Some issues have been raised regarding silicone in electronics. Consequently, in spite of their often-disadvantageous aging, thermal stability, and stiffness properties, PLP TIM products with non-silicone-based matrices have been gaining in popularity. This article by the R&D department of Nolato Silikonteknik addresses these concerns and underlines the benefits offered by silicone.
With few exceptions, current Thermal Interface Materials (TIMs) are “PLP type” materials – Particle Laden Polymers. These are composite materials with functional (in the case of TIM, thermally conductive) particles suspended in a polymer matrix.
This polymer matrix may be an elastomer, gel, oil, or wax – as needed to create an insulating film, gap filling pad or filler, paste, or phase-change material (PCM).
And in the vast majority of materials on the market, the polymer matrix in question is silicone based.
In silicone as in many other synthetic materials, molecules that have not been crosslinked and thus permanently tied into the polymer matrix can escape the compound.
Volatile molecules – often called low-molecular-weight siloxanes, or LMWs – can escape through evaporation, a process called outgassing. Longer molecules, too large to turn gaseous, can escape as oil leakage, called bleeding.
In TIMs, there will always be a portion of non-crosslinked molecules in the matrix, as TIMs need to be soft and pliable – highly crosslinked compounds are hard. Volatile siloxanes can also be added into a matrix as solvent, intended to evaporate after the material has been dispensed in an assembly, allowing one set of mechanical properties pre-application and a radically different one post. The escaped silicone may migrate by different paths. Liquid silicone can creep along surfaces as an oily film. Commonly employed as a lubricant, silicone oil can creep through narrow gaps.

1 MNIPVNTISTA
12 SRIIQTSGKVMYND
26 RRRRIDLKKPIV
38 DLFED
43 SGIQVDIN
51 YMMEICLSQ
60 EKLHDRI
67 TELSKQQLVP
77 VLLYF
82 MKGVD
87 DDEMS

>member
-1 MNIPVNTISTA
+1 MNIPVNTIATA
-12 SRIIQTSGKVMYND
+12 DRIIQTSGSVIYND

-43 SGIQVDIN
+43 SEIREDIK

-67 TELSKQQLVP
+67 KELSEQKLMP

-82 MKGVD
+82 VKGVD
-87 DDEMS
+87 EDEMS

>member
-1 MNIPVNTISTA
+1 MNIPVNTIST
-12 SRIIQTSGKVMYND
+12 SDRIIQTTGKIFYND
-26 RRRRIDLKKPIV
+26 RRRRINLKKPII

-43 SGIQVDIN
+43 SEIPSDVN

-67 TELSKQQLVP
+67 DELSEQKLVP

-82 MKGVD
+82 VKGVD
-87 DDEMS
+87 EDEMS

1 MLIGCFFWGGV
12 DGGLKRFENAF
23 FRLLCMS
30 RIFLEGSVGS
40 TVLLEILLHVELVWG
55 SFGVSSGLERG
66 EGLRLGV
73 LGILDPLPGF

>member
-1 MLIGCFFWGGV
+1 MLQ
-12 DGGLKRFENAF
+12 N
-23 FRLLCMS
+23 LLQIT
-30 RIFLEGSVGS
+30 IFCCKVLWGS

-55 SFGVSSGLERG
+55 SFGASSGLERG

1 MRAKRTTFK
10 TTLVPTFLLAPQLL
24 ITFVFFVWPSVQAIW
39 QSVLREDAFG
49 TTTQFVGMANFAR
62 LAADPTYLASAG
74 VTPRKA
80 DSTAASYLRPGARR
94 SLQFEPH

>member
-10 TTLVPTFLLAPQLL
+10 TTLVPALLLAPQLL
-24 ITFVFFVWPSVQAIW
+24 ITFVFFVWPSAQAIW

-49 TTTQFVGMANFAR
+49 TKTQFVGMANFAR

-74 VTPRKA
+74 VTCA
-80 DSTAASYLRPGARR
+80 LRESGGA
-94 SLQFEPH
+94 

Outgassed silicone migrates through condensation: molecules evaporating from a compound in one place may recondense onto surfaces elsewhere in the assembly.
What then are the risks with contamination from migrating silicone in electronics?
Well, there are some very specific ones:
The first and foremost hazard stems from sparking. This may affect devices where repeated flashes of hot plasma – electrical sparks or arcs – can form with any frequency on surfaces, such as in open relays, connectors, switches, motors – devices that allow (a) sparks to occur regularly, and (b) contaminants to reach active surfaces.
Silicone contaminating a surface where it gets subjected to the heat of an electrical spark may gradually form a glass coating. Over time, this coating may grow in thickness, until the point where the resulting insulation causes the electrical connection to fail.
It bears noting however that modern devices seldom allow open sparks, effectively eliminating the issue.
The second notable potential issue is optical surfaces. In devices with precision optics, silicone condensing or creeping onto lenses, mirrors, or optical sensors may affect refraction, reflection, or the quality of sampled images.
Hence, in designing optical devices with open optical surfaces, it is advisable to monitor potential silicone contamination issues.
Again however, it bears noting that optical assemblies are usually enclosed, blocking contamination. We have experience designing in silicon-based TIMs into a variety of advanced optical devices, including ADAS vision systems, high-end professional DSLR cameras, thermal-vision systems, CCTV cameras, and more. This particular issue, although a theoretical risk, has yet to manifest a practical problem.
In the 1960s, a major car manufacturer experienced problems with blotchy paint finish on their cars.
The issue was traced to the paint shop’s ventilation drawing air through ducts that also supplied the workers’ locker rooms. The 1960s loved hair spray – products containing volatile silicones. A lot of it found its way into the paint shop and condensed onto the car bodies, causing uneven paint adhesion.